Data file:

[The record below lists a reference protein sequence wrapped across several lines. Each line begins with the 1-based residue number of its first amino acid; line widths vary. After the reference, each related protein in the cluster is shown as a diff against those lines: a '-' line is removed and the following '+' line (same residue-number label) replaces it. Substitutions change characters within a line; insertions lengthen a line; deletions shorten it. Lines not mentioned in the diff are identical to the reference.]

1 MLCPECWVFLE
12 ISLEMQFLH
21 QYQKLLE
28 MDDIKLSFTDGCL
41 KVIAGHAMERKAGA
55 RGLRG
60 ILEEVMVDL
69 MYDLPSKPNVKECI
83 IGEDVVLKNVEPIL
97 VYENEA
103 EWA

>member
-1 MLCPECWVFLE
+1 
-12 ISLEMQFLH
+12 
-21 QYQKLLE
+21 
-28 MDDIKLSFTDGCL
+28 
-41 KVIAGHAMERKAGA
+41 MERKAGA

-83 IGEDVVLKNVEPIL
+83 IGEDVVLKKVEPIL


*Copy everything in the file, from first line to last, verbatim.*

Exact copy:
[The record below lists a reference protein sequence wrapped across several lines. Each line begins with the 1-based residue number of its first amino acid; line widths vary. After the reference, each related protein in the cluster is shown as a diff against those lines: a '-' line is removed and the following '+' line (same residue-number label) replaces it. Substitutions change characters within a line; insertions lengthen a line; deletions shorten it. Lines not mentioned in the diff are identical to the reference.]

1 MLCPECWVFLE
12 ISLEMQFLH
21 QYQKLLE
28 MDDIKLSFTDGCL
41 KVIAGHAMERKAGA
55 RGLRG
60 ILEEVMVDL
69 MYDLPSKPNVKECI
83 IGEDVVLKNVEPIL
97 VYENEA
103 EWA

>member
-1 MLCPECWVFLE
+1 
-12 ISLEMQFLH
+12 
-21 QYQKLLE
+21 
-28 MDDIKLSFTDGCL
+28 
-41 KVIAGHAMERKAGA
+41 MERKAGA

-83 IGEDVVLKNVEPIL
+83 IGEDVVLKKVEPIL